The previous experiments are based on HTTP 1.0, where a TCP connection is established by clients for each individual request. The HTTP 1.1 specification adds support for persistent (keep-alive) connections that can be used by clients to issue multiple requests in sequence. We modified both versions of Flash to support persistent connections and repeated the previous experiment. The results are shown in Figure 4.
With persistent connections, the request rate for small files (less than 50KBytes) increases significantly with Flash and Flash-Lite, due to the reduced overhead associated with TCP connection establishment and termination. The overheads of the process-per-connection model in Apache appear to prevent that server from fully taking advantage of this effect.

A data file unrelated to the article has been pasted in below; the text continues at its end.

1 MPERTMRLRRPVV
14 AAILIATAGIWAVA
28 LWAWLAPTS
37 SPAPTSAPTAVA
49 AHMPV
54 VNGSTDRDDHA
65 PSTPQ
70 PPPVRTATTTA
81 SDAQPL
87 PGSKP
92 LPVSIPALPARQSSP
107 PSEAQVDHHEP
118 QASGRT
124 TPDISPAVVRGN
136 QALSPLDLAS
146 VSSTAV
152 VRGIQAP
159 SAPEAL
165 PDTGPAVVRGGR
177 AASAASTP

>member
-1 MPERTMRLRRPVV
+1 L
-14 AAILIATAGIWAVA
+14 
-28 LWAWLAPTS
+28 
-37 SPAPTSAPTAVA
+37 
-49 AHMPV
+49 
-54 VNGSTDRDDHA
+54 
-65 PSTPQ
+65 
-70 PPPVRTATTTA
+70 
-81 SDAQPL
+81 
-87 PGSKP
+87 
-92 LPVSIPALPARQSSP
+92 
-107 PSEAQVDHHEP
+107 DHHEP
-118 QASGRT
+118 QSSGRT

Persistent connections allow Flash-Lite to realize its full performance advantage over Flash at smaller file sizes. For files of 20KBytes and above, Flash-Lite outperforms Flash by up to 43%. Moreover, Flash-Lite comes within 10% of saturating the network at a file size of only 17KBytes and it saturates the network for file sizes of 30KBytes and above.